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Specialising in both contentious and non-contentious employment law, Omer provides practical solutions on personnel issues to corporate clients in a range of exciting sectors.
Omer is typically involved in tribunal litigation, advising on strategic HR issues, redundancies, reorganisations and outsourcing. Clients include multi-national organisations, financial institutions, IT companies, recruitment agencies, facility management providers and manufacturing businesses. Much of Omer’s practice is non-contentious.
He has particular expertise in TUPE, large-scale redundancies, boardroom disputes, top-level executive exits and the enforcement of restrictive covenants.
He is also an experienced tribunal advocate with ten years’ experience fighting cases in Employment Tribunals, predominantly on behalf of respondents and high net-worth claimants.
Omer leads the firm’s national business immigration practice, which supports company clients in bringing overseas experts to work for them in the UK, whilst also ensuring that his clients comply with their obligations to prevent illegal working.
“As PSG appear to acknowledge, the decision is in accordance with the immigration rules, which are clear in this respect. The concept of innocence until guilt is proved is irrelevant in this situation – Mr Aurier has been tried and found guilty of assaulting a police officer. Exercising a right to appeal does not change that. If Mr Aurier’s appeal is successful, we imagine the Home Office will have no problem admitting him to the UK.
“The Home Office is applying its rules regardless of the status, wealth and feelings of the Champions League, PSG and Mr Aurier. Perhaps we should be encouraged by this.”
“The case was going to be appealed whichever way it went, which passes on responsibility for a ruling of huge constitutional and historical importance to the Supreme Court.
“This decision doesn’t really add much to an already fraught situation, but it puts the spotlight on the risk in the UK economy and highlights the need for businesses to have strategies in place to be highly flexible as the Brexit journey may lead them to unexpected places.
“Businesses should not jump to the conclusion that Brexit will not happen. Strategically, the effect will depend on the sector of the economy, so businesses should check how customer requirements will be affected depending on the outcome, and also review supply chains as the economics of international sourcing networks will be affected if we do leave.”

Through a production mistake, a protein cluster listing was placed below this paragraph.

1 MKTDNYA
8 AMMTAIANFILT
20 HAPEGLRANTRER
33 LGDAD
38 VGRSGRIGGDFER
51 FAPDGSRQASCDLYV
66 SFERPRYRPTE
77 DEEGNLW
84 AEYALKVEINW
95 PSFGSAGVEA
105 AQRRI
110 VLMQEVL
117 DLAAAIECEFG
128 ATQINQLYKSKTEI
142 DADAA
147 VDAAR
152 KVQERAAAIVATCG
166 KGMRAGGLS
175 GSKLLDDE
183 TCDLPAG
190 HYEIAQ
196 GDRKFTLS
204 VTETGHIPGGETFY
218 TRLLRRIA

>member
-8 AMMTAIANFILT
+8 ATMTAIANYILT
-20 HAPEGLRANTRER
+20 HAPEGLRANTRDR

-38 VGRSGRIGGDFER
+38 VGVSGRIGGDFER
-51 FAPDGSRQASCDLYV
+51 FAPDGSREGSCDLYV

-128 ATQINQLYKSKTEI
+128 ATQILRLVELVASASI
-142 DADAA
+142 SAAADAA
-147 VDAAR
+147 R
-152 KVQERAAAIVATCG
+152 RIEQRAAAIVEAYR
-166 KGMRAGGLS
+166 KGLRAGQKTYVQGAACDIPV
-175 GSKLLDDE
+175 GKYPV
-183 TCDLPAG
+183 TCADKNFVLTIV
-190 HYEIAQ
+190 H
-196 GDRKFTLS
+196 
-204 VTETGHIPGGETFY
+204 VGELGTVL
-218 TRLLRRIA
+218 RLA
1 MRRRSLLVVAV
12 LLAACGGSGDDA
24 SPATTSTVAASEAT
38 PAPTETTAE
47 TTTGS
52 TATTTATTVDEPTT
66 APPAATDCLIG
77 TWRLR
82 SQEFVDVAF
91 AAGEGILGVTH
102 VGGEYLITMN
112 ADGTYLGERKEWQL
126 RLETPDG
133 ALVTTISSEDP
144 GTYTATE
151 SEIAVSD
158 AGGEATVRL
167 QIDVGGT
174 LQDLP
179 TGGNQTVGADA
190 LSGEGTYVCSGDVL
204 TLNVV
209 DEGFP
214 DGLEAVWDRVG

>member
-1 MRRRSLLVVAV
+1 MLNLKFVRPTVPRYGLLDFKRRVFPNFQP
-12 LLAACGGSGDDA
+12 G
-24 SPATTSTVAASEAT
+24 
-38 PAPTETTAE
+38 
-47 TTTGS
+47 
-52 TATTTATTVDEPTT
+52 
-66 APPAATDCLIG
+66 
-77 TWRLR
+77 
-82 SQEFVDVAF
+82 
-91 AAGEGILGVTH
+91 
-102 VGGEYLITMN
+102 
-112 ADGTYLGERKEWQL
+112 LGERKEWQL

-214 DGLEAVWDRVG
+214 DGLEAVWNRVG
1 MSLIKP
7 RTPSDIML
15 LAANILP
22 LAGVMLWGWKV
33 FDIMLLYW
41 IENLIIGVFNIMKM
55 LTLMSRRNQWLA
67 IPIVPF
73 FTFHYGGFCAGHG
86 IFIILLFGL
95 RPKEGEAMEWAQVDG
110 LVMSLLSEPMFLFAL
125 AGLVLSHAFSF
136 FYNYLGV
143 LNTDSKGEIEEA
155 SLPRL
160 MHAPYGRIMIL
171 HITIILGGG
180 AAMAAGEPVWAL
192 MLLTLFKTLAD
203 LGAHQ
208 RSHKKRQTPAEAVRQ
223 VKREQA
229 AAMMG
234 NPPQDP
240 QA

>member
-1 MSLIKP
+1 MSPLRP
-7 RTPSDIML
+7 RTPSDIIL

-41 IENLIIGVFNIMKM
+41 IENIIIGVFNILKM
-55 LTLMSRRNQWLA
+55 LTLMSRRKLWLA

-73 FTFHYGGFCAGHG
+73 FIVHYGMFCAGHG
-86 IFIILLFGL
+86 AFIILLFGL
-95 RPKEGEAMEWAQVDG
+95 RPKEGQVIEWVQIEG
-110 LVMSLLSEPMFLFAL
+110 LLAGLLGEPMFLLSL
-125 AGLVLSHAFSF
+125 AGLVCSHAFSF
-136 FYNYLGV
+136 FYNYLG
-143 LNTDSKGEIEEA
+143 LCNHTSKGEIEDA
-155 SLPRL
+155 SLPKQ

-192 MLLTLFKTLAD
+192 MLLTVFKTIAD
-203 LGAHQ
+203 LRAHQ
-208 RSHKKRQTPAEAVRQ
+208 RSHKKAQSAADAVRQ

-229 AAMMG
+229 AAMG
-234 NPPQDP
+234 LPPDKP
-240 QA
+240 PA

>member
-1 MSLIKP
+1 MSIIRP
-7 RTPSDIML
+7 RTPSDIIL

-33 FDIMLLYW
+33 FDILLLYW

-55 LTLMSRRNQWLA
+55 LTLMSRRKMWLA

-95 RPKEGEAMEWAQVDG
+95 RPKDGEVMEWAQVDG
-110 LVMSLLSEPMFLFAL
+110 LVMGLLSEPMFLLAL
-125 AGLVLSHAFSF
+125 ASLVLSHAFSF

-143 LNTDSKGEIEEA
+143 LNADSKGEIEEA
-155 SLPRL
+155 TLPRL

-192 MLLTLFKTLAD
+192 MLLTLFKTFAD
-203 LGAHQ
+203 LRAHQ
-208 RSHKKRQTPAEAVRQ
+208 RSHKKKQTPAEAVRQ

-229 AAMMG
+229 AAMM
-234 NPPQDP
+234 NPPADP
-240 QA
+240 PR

“This looks to be a tactical move by the Prime Minister. Supporting a points-based system is at odds with the concept of free movement across the EU and if Theresa May backed such a system, it could be seen to be pulling up the drawbridge after the referendum. This could scupper negotiations with the EU around key things like access to the single market and securing passporting rights for City financial institutions to make transactions across the EEA.
“I think that the Prime Minister is more likely to try and appease everyone with a move away from the ‘full fat’ concept of free movement to a ‘light’ version which involves EU citizens requiring a job offer before they can come to the UK.”
There is evidence that the remissions system is doing very little to protect access to justice, not least because the criteria and process for obtaining fee remission are anything but simple.
The substantial fall in the number of discrimination claims since July 2013 is well documented, with the figure for sex discrimination claims most commonly cited by MPs and others.
It would appear that women have been big losers under the fees regime, with both sex discrimination and equal pay claims depressed markedly more than those in other countries.
The legal challenge is focused on indirect discrimination and Unison said that the Court of Appeal, in effect, made a mistake in finding that the rules did not adversely affect these protected groups even though it accepted that there had been a significant decline in the numbers of claims.
It said that relying on the figures alone did not necessarily mean that claimants were unable to pay the fees. Whether the Supreme Court will reach a different decision remains to be seen, but this is a public policy issue and the Court may be reluctant to disrupt the status quo.
There's no doubt that the fall in claim numbers due to the introduction of fees is having the effect desired by the Government in significantly reducing its multi-million pound bill for running the Tribunal service. The fall in claim numbers also hurts the power and sway of the trade unions, so they will fight this all the way. For those reasons, neither the Government or the unions are likely to back away from this fight any time soon.
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